The Bruins have done a much better job of late of getting off to a fast start. The seemingly disaffected, wayward starts that plagued the team late in the Claude Julien era have largely been eradicated under Bruce Cassidy. Nonetheless, cashing-in on those “engaged” starts and jumping out to a lead are paramount to the success of a Bruins team built to grind things out and wear teams down.
Develop Killer Instinct Against League’s Best
This may seem to fly in the face of the previous bullet point considering Boston’s sterling record when playing with a lead. But there is a subtle, underlying trend that suggests Boston has difficulty putting away the league’s better teams, their record notwithstanding. And considering those are the teams the Bruins figure to meet come playoff-time it bears mentioning.
On the eve of Thanksgiving, the team jumped out to an early 2-0 lead on the New Jersey Devils. After conceding the proximate goal they allowed the tying tally with less than five minutes to play before ultimately winning via shootout.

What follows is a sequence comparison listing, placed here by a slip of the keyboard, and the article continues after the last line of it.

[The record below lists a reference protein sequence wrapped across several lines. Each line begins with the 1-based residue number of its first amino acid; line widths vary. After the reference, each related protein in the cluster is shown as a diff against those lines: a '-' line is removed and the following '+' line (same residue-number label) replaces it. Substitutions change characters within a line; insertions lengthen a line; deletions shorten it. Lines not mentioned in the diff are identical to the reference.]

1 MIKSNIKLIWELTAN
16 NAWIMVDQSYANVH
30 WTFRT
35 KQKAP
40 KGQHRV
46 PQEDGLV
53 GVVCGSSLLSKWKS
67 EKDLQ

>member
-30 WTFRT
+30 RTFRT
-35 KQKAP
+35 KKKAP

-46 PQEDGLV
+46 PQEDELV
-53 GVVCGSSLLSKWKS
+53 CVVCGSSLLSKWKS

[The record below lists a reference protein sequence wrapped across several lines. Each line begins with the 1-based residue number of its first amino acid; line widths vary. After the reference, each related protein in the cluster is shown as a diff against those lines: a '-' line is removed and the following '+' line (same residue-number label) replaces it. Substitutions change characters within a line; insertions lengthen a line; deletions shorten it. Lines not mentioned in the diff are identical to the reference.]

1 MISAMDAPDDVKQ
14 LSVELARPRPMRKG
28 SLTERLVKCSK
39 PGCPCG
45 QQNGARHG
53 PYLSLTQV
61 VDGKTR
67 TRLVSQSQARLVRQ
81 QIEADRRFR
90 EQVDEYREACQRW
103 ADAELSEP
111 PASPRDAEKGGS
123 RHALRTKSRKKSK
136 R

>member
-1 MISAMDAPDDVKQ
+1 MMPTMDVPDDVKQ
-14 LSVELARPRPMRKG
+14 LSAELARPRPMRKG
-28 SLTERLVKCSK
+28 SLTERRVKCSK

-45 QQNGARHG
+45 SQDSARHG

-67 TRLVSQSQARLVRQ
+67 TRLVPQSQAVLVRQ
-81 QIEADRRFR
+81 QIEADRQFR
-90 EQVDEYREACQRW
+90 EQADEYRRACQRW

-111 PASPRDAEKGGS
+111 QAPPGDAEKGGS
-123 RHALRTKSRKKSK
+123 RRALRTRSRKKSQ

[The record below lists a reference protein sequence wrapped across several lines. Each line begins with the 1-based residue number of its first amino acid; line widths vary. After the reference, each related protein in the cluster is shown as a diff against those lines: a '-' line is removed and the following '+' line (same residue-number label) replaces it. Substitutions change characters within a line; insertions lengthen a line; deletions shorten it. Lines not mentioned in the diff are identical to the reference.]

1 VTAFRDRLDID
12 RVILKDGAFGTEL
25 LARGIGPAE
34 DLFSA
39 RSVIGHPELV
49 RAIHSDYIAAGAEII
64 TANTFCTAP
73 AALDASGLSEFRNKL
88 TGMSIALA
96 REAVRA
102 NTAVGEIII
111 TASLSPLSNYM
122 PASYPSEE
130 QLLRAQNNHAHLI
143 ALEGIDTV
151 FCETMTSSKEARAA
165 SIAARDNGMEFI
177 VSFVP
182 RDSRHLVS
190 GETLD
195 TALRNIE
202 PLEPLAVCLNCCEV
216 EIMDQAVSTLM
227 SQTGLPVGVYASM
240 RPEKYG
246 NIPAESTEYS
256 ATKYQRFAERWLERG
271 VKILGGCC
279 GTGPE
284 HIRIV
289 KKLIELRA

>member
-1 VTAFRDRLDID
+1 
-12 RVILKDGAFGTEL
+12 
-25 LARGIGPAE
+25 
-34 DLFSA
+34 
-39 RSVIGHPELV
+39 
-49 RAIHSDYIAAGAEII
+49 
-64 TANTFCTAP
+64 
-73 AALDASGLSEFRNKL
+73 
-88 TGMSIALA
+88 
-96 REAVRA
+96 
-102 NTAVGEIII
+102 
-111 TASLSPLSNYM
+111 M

One week later they resoundingly outplayed the Tampa Bay Lightning for 30 minutes to the tune of a 3-0 lead. Boston barely hung on in that contest, recording just four shots on goal in the third frame after registering 32 over the first two periods; they won 3-2.
Most recently, the B’s exploded out of the gate versus the Washington Capitals, clearly sick and tired of losing to a team that, for whatever reason, absolutely owns them. After scoring twice in the first two minutes the Bruins slowly, surely lost their grip. They were held scoreless for the next 45 minutes, coughed-up their two-goal lead and then relinquished a subsequent 3-2 lead en route to a loss in the shootout.
As of this writing, the aforementioned clubs own the three best records in the Eastern Conference. Boston had all three against the ropes early in the respective contests and failed to put them away when they had the chance. Though it may seem like nitpicking, that’s a trend that could come back to haunt Boston down the line.
Developing that killer instinct against the league’s best could be the difference between playing hockey and playing golf come May.